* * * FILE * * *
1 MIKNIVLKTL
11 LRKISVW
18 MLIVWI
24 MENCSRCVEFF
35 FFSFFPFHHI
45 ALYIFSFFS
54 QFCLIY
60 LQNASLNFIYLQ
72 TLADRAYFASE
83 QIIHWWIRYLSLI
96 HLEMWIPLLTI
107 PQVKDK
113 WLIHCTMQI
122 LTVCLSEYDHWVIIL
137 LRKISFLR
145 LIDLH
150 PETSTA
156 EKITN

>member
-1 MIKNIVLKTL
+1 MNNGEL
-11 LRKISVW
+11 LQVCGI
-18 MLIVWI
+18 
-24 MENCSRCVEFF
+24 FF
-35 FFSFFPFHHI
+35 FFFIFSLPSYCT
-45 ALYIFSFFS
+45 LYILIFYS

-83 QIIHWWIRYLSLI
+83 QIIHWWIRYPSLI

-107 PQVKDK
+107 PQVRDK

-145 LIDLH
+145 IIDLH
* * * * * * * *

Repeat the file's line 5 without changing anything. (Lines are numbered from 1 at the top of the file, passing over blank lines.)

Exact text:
35 FFSFFPFHHI